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April 2017, vol 13 no 1

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Bob Lucky

A Review of Glenn G. Coat's waking and dream

Glenn G. Coats, waking and dream, 78 haibun, 128 pages, 6" x 9", perfect softbound, ISBN: 978-1-936848-82-9, Red Moon Press, 2017.

This is a collection of tender epiphanies, tender in the sense of nostalgic and subtly sentimental, but also tender in the sense of a bruise, the small injuries, emotional and physical, that accumulate over time to define us, or at the very least grind the lens through which we look back over our lives. Memories are the aches that remind us we are alive, and many of the haibun here will resonate with readers in a visceral way. They explore, from different angles and ages, what it is, what it was, to become a man in a particular place and time; the relationship between father and son; and the relationships between man and woman. And there's a fair bit of fishing. There were moments of recognition that made me wince, moments that made me smile, and moments that made me do both simultaneously, as did "While There is Still Time" (p.102):

My father wants to sell
one more door,
hopes to inspect
one more rental unit,
my father longs to catch
one last fish,
fancies a tall glass
of merlot,
hopes to see a comedy
on the big screen,
desires a long rest
on the couch,
when I call
my father's conversation
is brief,
I am not on the list.

words to a song darken
then they are gone

The haibun here are in the memoir vein, but the sections are thematic in nature, which breaks up the chronology. This saves the collection from becoming just one damn thing after another, which may be how life is lived, but it's rarely how we remember it. However, there is poetic closure. In the opening haibun the author is in college, and he's still there in the closing haibun. Fittingly, the final section, "Increments," is about death and how we face it, especially how we face the death of others close to us and how we perceive others facing their death (and perhaps how that prepares us for our own). Perhaps it's just me, but of all the ruminations on, and intimations of, death in this section and in the collection in general, one of the most poignant haibun is about the death of a beloved dog, "The Bestowal of Blessings."

waking and dream could serve as a primer of traditional English-language haibun. The majority of the haibun follow the pattern of prose + haiku (one, sometimes two). A half dozen of the haibun have haiku between blocks of prose. Only one opens with a haiku. This sameness sometimes felt monotonous, but I feel my comment is like complaining 'The sonnets in the collection I'm reading invariably have 14 lines.' The exception is the section "Absent Geese," which is comprised of free verse + one haiku. This section also includes the only monostich haiku in the book; all the other haiku are three lines. Again, this is just a way of saying that Coats is a master of the form.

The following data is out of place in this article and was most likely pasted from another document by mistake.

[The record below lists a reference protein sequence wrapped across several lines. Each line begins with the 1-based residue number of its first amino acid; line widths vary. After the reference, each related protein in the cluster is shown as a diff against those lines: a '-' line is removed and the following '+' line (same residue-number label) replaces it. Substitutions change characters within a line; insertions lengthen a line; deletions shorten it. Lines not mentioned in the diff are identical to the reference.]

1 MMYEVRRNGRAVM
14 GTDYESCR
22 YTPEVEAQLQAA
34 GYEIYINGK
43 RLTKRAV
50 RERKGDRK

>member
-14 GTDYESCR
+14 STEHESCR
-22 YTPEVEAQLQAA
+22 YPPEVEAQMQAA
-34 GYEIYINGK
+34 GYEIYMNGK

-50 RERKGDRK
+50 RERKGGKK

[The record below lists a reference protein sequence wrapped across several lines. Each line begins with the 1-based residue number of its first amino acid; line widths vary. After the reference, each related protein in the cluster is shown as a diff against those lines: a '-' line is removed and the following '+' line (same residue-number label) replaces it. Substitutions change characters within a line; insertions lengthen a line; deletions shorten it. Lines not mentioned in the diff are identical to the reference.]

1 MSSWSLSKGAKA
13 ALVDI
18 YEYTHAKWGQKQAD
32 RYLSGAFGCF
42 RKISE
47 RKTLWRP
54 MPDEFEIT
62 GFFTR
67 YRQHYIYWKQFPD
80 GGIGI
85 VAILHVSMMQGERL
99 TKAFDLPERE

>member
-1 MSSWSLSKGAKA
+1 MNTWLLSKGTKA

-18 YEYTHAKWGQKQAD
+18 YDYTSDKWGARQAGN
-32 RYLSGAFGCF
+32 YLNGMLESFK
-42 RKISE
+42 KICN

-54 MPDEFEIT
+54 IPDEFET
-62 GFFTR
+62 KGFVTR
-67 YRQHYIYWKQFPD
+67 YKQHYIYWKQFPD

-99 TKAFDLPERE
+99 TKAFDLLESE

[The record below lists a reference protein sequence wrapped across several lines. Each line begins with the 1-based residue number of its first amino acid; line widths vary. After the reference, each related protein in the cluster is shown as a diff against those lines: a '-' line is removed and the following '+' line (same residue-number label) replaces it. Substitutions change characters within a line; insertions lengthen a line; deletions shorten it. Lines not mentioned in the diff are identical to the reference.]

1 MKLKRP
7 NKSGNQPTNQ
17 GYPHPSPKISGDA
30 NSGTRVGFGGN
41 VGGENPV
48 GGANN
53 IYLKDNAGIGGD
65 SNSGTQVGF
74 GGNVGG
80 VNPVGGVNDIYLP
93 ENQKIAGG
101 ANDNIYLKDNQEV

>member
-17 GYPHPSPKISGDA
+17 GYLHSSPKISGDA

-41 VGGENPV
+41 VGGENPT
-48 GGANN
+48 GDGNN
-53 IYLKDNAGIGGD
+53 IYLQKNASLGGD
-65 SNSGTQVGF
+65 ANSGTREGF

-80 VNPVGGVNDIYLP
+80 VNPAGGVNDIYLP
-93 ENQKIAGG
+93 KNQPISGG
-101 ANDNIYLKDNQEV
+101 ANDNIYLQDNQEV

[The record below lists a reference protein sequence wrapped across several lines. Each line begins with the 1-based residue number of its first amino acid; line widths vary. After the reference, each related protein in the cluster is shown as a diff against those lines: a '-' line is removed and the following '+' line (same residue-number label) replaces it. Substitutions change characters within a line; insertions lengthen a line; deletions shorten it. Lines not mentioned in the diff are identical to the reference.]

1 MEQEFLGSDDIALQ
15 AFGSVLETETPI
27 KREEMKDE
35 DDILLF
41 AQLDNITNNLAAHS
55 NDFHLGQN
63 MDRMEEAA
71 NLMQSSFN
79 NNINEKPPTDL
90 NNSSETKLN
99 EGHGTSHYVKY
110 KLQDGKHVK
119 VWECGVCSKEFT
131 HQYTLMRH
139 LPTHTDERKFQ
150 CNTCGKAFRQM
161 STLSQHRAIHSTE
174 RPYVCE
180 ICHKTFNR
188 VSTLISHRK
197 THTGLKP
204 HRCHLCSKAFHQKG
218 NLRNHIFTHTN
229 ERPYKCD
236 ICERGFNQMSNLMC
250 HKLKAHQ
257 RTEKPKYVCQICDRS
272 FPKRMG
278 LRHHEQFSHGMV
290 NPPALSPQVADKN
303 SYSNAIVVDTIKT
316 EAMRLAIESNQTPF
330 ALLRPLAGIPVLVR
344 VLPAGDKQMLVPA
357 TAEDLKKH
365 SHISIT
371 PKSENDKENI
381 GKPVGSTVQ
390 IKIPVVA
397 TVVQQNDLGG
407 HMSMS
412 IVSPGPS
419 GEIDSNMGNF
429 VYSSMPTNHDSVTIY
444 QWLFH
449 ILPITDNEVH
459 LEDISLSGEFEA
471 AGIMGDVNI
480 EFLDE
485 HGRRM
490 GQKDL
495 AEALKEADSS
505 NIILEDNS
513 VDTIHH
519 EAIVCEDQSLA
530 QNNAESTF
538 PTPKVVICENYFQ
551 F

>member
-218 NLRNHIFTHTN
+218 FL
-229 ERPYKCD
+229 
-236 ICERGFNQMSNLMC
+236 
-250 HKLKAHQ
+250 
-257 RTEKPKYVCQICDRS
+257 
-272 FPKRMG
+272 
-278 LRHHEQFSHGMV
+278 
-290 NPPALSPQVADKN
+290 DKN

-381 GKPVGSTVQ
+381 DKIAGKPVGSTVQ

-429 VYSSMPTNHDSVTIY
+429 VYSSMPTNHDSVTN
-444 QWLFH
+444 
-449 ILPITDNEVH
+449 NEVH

But mastery goes beyond formatting. Coats writes good haiku and he knows how the link and shift between prose and haiku is supposed to work. Many of the haibun I read by writers new to the form fall short in this area. The writers don't understand haiku as a poetic form, and they want to use haiku as a continuation of the prose narrative, that is, there's no link and shift. If you turn to any page of this book and just read the haiku, they stand alone; then you can read them with the prose and rarely do the haiku fail to clearly link and shift in relation to the prose. And his prose is straightforward with a well-polished understatement and hints of a dry sense of humor. If I had to characterize the pace of his prose, or his style, I would call it contemplative. Here's a brief example that illustrates this:

A retired member of the Virginia Circuit Court had just administered
their wedding vows. A few hours later at a small restaurant, a waitress
will look at my parents and ask, "Are you two part of a square dancing

sunlit stones
the ones that are
meant to be

(from "Prelude," p 82)

Readers of haibun will be familiar with Coats' work as it regularly appears in the journals that publish haibun. Nevertheless, it is nice to have so many in one place and to study how a writer goes about organizing a selection of published haibun into a collection of haibun. There's an art in that too. Readers and writers new to haibun couldn't go wrong giving this book some careful consideration.

waking and dream can be ordered through Red Moon Press.